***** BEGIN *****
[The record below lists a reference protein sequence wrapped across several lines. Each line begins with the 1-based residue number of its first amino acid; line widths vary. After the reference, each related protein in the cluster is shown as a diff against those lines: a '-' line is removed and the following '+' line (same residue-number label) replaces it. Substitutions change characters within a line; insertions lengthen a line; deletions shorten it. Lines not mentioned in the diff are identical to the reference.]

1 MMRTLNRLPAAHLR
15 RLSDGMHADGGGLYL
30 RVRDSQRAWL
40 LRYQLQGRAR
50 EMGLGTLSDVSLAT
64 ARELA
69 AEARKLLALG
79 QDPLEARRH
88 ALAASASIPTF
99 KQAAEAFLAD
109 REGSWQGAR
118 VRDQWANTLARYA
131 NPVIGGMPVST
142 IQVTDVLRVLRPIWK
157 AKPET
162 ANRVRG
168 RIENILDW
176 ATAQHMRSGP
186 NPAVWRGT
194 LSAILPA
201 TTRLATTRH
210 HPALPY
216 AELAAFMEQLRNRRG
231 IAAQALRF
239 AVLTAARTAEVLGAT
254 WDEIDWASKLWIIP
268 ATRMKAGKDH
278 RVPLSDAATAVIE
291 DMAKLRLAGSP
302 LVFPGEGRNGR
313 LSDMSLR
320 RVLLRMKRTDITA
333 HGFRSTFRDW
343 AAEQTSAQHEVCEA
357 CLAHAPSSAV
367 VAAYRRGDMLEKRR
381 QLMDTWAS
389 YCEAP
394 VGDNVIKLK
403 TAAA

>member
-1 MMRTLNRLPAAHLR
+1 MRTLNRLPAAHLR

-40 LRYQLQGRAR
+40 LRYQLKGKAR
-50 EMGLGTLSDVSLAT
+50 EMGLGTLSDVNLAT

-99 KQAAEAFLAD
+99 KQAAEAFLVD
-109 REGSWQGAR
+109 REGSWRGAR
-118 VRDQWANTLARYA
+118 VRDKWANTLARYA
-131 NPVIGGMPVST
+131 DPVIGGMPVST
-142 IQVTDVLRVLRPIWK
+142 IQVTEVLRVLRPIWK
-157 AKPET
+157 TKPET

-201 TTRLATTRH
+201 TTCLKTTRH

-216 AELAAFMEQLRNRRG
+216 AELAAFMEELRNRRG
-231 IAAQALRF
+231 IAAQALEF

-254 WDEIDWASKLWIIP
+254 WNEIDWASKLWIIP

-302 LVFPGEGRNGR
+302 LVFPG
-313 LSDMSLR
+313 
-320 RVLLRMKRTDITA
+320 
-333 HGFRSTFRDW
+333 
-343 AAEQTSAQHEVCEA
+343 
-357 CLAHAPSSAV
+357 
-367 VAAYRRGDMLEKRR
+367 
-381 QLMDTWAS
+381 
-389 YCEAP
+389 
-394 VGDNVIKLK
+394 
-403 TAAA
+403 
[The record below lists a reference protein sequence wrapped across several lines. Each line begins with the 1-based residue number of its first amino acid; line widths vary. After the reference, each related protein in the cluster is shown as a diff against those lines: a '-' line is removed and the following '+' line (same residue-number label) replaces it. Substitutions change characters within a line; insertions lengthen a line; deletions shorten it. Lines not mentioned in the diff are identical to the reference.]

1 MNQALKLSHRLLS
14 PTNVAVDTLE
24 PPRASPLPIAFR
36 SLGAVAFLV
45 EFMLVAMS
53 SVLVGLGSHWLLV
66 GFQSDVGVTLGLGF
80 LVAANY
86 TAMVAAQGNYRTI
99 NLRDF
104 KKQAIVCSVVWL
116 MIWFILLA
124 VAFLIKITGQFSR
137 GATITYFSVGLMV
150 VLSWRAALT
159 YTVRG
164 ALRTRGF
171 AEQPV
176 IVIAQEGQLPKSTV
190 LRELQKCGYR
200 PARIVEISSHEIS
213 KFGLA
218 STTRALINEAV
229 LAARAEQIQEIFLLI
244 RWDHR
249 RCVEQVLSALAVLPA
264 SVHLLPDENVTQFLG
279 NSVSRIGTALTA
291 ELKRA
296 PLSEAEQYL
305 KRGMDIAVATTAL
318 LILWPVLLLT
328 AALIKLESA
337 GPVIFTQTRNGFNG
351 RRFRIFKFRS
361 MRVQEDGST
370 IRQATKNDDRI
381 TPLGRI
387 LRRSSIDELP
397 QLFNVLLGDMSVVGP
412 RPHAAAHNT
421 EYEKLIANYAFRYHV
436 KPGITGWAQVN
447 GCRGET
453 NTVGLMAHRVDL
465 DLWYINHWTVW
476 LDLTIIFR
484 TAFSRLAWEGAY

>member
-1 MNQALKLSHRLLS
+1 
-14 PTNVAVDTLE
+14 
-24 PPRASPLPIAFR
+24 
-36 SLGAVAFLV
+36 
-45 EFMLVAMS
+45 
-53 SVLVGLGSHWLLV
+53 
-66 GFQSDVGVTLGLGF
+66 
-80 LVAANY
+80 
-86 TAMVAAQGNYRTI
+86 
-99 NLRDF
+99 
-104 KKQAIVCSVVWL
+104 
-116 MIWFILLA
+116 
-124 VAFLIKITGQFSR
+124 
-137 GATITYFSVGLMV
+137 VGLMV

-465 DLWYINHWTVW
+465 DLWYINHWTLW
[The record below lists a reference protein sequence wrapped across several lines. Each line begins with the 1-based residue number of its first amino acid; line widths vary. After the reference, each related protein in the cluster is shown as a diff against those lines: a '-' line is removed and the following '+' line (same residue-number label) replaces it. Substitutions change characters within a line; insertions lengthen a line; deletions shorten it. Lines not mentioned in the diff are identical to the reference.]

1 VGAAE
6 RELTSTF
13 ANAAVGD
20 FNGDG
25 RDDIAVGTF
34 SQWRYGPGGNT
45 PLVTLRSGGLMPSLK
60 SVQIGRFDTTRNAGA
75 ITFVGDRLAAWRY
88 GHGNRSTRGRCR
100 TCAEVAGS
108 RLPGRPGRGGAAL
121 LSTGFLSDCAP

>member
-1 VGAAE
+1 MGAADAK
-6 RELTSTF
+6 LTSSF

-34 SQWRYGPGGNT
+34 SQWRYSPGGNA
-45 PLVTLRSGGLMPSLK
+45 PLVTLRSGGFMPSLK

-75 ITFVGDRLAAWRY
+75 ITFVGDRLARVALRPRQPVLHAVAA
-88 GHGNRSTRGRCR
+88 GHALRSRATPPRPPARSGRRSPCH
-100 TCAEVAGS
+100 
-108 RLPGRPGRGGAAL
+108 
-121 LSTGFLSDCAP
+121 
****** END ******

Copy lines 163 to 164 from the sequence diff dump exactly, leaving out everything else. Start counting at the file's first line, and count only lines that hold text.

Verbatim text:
-116 MIWFILLA
+116 